Electrical Stimulation of the Anterior Nucleus of the Thalamus for the Treatment of Intractable Epilepsy
Article first published online: 19 MAR 2004
Volume 45, Issue 4, pages 346–354, April 2004
How to Cite
Kerrigan, J. F., Litt, B., Fisher, R. S., Cranstoun, S., French, J. A., Blum, D. E., Dichter, M., Shetter, A., Baltuch, G., Jaggi, J., Krone, S., Brodie, M., Rise, M. and Graves, N. (2004), Electrical Stimulation of the Anterior Nucleus of the Thalamus for the Treatment of Intractable Epilepsy. Epilepsia, 45: 346–354. doi: 10.1111/j.0013-9580.2004.01304.x
- Issue published online: 19 MAR 2004
- Article first published online: 19 MAR 2004
- Accepted January 8, 2004.
- Anterior nucleus;
- Electrical stimulation;
- Deep brain stimulation;
- Intractable epilepsy
Summary: Purpose: Animal studies and sporadic case reports in human subjects have suggested that intermittent electrical stimulation of the anterior nucleus of the thalamus reduces seizure activity. We embarked on an open-label pilot study to determine initial safety and tolerability of bilateral stimulation of the anterior nucleus of the thalamus (ANT), to determine a range of appropriate stimulation parameters, and to begin to gather pilot efficacy data.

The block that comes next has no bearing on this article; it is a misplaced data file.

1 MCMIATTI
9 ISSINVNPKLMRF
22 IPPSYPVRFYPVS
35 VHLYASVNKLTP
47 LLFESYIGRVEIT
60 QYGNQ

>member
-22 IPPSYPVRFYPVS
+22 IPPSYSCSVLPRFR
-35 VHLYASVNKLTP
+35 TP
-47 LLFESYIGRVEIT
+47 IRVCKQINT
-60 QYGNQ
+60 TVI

Methods: We report an open-label pilot study of intermittent electrical stimulation of the anterior nucleus of the thalamus in five patients (three men, two women; age range, 24–47 years), with follow-up between 6 and 36 months. All patients had intractable partial epilepsy. Four of the five patients also had secondarily generalized seizures. Stimulation was delivered by bilateral implantable, programmable devices by using an intermittent, relatively high-frequency protocol. Stimulation parameters were 100 cycles per second with charge-balanced alternating current; pulse width, 90 ms; and voltages ranging between 1.0 and 10.0 V. Seizure counts were monitored and compared with preimplantation baseline.
Results: Four of the five patients showed clinically and statistically significant improvement with respect to the severity of their seizures, specifically with respect to the frequency of secondarily generalized tonic–clonic seizures and complex partial seizures associated with falls. One patient showed a statistically significant reduction in total seizure frequency. No adverse events could clearly be attributed to stimulation. None of the patients could determine whether the stimulator was on or off at these parameters.
Conclusions: Electrical stimulation of the ANT appears to be well tolerated. Preliminary evidence suggests clinical improvement in seizure control in this small group of intractable patients. Further controlled study of deep brain stimulation of the anterior nucleus is warranted.